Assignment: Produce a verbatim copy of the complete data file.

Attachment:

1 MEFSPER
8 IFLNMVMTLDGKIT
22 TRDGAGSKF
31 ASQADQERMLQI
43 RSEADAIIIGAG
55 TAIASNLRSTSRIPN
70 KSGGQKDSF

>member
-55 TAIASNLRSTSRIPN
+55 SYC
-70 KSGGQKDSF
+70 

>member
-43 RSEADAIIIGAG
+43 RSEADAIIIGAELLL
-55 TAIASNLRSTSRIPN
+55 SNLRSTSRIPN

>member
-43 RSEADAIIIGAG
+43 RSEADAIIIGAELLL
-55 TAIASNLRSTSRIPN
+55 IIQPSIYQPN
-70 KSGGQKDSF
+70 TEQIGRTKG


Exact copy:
1 MEFSPER
8 IFLNMVMTLDGKIT
22 TRDGAGSKF
31 ASQADQERMLQI
43 RSEADAIIIGAG
55 TAIASNLRSTSRIPN
70 KSGGQKDSF

>member
-55 TAIASNLRSTSRIPN
+55 SYC
-70 KSGGQKDSF
+70 

>member
-43 RSEADAIIIGAG
+43 RSEADAIIIGAELLL
-55 TAIASNLRSTSRIPN
+55 SNLRSTSRIPN

>member
-43 RSEADAIIIGAG
+43 RSEADAIIIGAELLL
-55 TAIASNLRSTSRIPN
+55 IIQPSIYQPN
-70 KSGGQKDSF
+70 TEQIGRTKG